We're all in the same boat - and it's swaying a lot right now. The research world is no different from many of you. Students work almost exclusively from home, professors give their lectures via the Internet, and to make sure that all this works, our computer scientists work overtime.
I myself currently work mostly from home. My wife, the children and I are working hard to keep us from getting cabin fever. Meanwhile, the lecture halls at the universities are empty and the offices are deserted. But there are exceptions. Work is in full swing in the laboratories where solutions to the corona crisis are being researched.
We can only solve this crisis together, and so researchers are also working together more closely than ever before. Together they are working on quickly deployable, reusable protective masks. They are researching into quickly producible corona tests and collecting all available knowledge to be able to curb the virus even more effectively.
The best thing that could happen to us, of course, would be to find drugs or even a vaccine. And fortunately, research here does not start from scratch. We have the experience of diseases like sars, mers, ebola or HIV. We might be able to modify drugs that work on these diseases, so they also work against the new coronavirus.
In the meantime, it helps to wash your hands and keep your distance to other people to minimize the risk of infection. I’ve read exciting additional tips on the ETH Zurich website last week. They came from Viola Vogel, ETH Professor of Biomechanics.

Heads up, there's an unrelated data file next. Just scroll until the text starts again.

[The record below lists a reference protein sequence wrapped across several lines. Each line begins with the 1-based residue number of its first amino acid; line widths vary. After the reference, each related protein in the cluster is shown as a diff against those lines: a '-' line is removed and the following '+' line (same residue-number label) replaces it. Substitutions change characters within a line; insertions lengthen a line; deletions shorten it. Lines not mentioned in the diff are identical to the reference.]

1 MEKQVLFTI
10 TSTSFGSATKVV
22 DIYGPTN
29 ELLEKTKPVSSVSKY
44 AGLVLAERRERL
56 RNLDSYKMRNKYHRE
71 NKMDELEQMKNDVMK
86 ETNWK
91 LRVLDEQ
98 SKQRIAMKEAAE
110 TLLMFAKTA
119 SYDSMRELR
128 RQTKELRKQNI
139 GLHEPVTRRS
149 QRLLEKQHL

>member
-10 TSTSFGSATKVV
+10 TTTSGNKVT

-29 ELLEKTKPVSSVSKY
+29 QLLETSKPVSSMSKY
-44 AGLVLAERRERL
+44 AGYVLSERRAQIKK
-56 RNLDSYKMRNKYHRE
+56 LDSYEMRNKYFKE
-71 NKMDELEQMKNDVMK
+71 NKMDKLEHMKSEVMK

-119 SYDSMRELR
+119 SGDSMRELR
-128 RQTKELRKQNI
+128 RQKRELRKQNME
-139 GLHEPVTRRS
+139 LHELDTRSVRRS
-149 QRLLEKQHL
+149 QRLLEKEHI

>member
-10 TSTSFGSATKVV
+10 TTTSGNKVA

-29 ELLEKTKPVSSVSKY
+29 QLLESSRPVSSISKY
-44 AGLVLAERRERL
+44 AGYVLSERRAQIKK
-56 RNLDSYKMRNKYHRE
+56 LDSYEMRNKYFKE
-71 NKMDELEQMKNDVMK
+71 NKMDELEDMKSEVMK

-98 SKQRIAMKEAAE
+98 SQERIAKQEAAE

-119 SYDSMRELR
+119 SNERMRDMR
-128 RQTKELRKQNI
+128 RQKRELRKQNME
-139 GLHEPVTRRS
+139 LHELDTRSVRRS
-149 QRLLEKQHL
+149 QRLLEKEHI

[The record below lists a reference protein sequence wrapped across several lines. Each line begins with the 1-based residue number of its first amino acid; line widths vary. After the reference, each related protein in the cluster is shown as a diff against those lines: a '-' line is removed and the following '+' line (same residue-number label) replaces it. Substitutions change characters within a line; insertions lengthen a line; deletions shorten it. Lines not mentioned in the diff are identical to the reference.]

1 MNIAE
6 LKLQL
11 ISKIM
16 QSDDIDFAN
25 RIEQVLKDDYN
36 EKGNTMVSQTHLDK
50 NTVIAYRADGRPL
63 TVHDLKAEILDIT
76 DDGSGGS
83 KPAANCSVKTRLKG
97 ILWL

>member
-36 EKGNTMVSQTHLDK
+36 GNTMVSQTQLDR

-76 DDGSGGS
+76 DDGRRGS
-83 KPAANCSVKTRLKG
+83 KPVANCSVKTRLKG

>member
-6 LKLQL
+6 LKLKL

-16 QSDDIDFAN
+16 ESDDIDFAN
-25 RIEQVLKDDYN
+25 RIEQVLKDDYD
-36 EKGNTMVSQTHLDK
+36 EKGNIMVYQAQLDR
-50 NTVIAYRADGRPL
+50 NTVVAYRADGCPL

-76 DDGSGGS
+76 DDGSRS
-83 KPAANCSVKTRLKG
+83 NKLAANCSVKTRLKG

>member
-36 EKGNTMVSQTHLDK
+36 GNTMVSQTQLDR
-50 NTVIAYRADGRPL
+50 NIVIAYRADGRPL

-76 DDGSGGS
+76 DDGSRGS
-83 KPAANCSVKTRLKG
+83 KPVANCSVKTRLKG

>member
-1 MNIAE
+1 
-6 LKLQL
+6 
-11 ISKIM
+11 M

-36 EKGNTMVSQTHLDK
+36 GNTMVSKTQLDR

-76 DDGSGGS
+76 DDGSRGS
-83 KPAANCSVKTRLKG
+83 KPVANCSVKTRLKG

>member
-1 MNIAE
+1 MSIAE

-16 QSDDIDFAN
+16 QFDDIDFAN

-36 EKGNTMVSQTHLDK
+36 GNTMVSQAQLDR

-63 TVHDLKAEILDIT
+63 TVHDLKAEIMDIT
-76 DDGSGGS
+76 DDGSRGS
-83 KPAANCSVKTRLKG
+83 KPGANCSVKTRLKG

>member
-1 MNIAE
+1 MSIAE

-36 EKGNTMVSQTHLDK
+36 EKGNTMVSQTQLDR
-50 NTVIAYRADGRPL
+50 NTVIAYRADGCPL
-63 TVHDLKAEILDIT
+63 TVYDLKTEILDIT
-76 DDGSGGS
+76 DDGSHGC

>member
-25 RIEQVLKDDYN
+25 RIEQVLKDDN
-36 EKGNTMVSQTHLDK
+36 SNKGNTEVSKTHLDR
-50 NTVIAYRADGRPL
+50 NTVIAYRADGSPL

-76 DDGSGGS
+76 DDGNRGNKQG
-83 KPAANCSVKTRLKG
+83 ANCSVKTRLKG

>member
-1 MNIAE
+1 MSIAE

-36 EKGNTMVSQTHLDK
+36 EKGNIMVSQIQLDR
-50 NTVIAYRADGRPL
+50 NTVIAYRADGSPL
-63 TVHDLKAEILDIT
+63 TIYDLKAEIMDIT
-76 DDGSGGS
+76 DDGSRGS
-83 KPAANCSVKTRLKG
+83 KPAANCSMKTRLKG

Most of us imagine an infection like "Fangis" (play catch): Whoever comes into contact with the virus "has got it". But that is not the case. The decisive factor is how many viruses attack us at the same time and whether they can settle down. And that we can certainly influence.
If an infected person coughs close to me, the virus first enters my nose, mouth and throat while breathing in. In order for it to multiply there, however, it must be able to infect a mucous membrane cell - and this is by no means always successful!
Our mucous membranes clean themselves. Their walls consist of tiny hair that are covered by a thin layer of mucus. The hair move and thus remove the mucus and the particles deposited on them (for example the viruses) from our airways. However, if the mucus becomes thick, this conveyor belt comes to a standstill.
So what can you do? Keep your mucous membranes smooth! Drink tea, inhale, gargle with salt water and don't catch a cold. And if you smoke: Smoke less. All of which reduces the chances of the virus succeeding. In short: If you take good care of yourself, it will help you fight the virus.
And please: Stay home, wash your hands and keep your distance. Together we can get through this!
The article originally appeared in SonntagsBlick.